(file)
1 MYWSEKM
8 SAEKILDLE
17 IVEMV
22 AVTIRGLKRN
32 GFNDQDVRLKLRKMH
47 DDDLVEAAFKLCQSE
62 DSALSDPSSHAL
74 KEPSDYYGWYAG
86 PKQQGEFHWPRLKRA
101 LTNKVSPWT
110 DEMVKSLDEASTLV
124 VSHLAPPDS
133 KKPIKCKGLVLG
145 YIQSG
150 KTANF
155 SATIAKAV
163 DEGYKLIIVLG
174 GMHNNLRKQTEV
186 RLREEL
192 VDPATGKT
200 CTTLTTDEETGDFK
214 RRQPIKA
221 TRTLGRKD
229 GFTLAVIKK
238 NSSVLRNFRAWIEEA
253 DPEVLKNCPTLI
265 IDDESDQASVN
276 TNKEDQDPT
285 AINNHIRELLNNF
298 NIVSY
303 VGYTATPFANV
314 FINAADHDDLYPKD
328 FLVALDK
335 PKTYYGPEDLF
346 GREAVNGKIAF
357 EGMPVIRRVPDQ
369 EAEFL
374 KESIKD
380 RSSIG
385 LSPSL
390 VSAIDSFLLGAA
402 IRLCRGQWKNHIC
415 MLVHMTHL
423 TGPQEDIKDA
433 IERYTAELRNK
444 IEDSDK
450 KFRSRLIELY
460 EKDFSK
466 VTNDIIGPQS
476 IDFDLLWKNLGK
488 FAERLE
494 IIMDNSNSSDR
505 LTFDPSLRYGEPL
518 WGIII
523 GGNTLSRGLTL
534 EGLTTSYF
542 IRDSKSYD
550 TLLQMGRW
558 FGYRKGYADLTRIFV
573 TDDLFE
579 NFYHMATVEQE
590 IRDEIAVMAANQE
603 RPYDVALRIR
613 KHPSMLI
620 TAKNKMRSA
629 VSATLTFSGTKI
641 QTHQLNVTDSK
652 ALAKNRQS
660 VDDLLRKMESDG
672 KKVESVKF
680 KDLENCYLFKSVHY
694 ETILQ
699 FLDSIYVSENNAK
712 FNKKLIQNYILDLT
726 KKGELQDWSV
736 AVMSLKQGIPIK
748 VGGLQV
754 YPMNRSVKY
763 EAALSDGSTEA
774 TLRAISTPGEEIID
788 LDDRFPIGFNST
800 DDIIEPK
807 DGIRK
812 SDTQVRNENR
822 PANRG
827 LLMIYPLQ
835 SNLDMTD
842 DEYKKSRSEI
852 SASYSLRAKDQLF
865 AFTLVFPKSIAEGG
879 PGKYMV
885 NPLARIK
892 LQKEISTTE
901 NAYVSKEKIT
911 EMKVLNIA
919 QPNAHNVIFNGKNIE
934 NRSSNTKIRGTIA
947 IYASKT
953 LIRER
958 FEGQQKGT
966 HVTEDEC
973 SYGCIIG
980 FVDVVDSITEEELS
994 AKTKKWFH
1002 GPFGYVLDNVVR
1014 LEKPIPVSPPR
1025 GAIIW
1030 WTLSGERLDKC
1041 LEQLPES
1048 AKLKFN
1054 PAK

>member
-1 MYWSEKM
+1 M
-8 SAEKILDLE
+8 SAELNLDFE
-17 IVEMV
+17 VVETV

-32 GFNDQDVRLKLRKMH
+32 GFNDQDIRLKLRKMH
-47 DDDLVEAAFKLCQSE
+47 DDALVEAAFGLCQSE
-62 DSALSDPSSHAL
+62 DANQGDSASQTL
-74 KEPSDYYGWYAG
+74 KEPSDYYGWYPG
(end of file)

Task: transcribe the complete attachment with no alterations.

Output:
1 MYWSEKM
8 SAEKILDLE
17 IVEMV
22 AVTIRGLKRN
32 GFNDQDVRLKLRKMH
47 DDDLVEAAFKLCQSE
62 DSALSDPSSHAL
74 KEPSDYYGWYAG
86 PKQQGEFHWPRLKRA
101 LTNKVSPWT
110 DEMVKSLDEASTLV
124 VSHLAPPDS
133 KKPIKCKGLVLG
145 YIQSG
150 KTANF
155 SATIAKAV
163 DEGYKLIIVLG
174 GMHNNLRKQTEV
186 RLREEL
192 VDPATGKT
200 CTTLTTDEETGDFK
214 RRQPIKA
221 TRTLGRKD
229 GFTLAVIKK
238 NSSVLRNFRAWIEEA
253 DPEVLKNCPTLI
265 IDDESDQASVN
276 TNKEDQDPT
285 AINNHIRELLNNF
298 NIVSY
303 VGYTATPFANV
314 FINAADHDDLYPKD
328 FLVALDK
335 PKTYYGPEDLF
346 GREAVNGKIAF
357 EGMPVIRRVPDQ
369 EAEFL
374 KESIKD
380 RSSIG
385 LSPSL
390 VSAIDSFLLGAA
402 IRLCRGQWKNHIC
415 MLVHMTHL
423 TGPQEDIKDA
433 IERYTAELRNK
444 IEDSDK
450 KFRSRLIELY
460 EKDFSK
466 VTNDIIGPQS
476 IDFDLLWKNLGK
488 FAERLE
494 IIMDNSNSSDR
505 LTFDPSLRYGEPL
518 WGIII
523 GGNTLSRGLTL
534 EGLTTSYF
542 IRDSKSYD
550 TLLQMGRW
558 FGYRKGYADLTRIFV
573 TDDLFE
579 NFYHMATVEQE
590 IRDEIAVMAANQE
603 RPYDVALRIR
613 KHPSMLI
620 TAKNKMRSA
629 VSATLTFSGTKI
641 QTHQLNVTDSK
652 ALAKNRQS
660 VDDLLRKMESDG
672 KKVESVKF
680 KDLENCYLFKSVHY
694 ETILQ
699 FLDSIYVSENNAK
712 FNKKLIQNYILDLT
726 KKGELQDWSV
736 AVMSLKQGIPIK
748 VGGLQV
754 YPMNRSVKY
763 EAALSDGSTEA
774 TLRAISTPGEEIID
788 LDDRFPIGFNST
800 DDIIEPK
807 DGIRK
812 SDTQVRNENR
822 PANRG
827 LLMIYPLQ
835 SNLDMTD
842 DEYKKSRSEI
852 SASYSLRAKDQLF
865 AFTLVFPKSIAEGG
879 PGKYMV
885 NPLARIK
892 LQKEISTTE
901 NAYVSKEKIT
911 EMKVLNIA
919 QPNAHNVIFNGKNIE
934 NRSSNTKIRGTIA
947 IYASKT
953 LIRER
958 FEGQQKGT
966 HVTEDEC
973 SYGCIIG
980 FVDVVDSITEEELS
994 AKTKKWFH
1002 GPFGYVLDNVVR
1014 LEKPIPVSPPR
1025 GAIIW
1030 WTLSGERLDKC
1041 LEQLPES
1048 AKLKFN
1054 PAK

>member
-1 MYWSEKM
+1 M
-8 SAEKILDLE
+8 SAELNLDFE
-17 IVEMV
+17 VVETV

-32 GFNDQDVRLKLRKMH
+32 GFNDQDIRLKLRKMH
-47 DDDLVEAAFKLCQSE
+47 DDALVEAAFGLCQSE
-62 DSALSDPSSHAL
+62 DANQGDSASQTL
-74 KEPSDYYGWYAG
+74 KEPSDYYGWYPG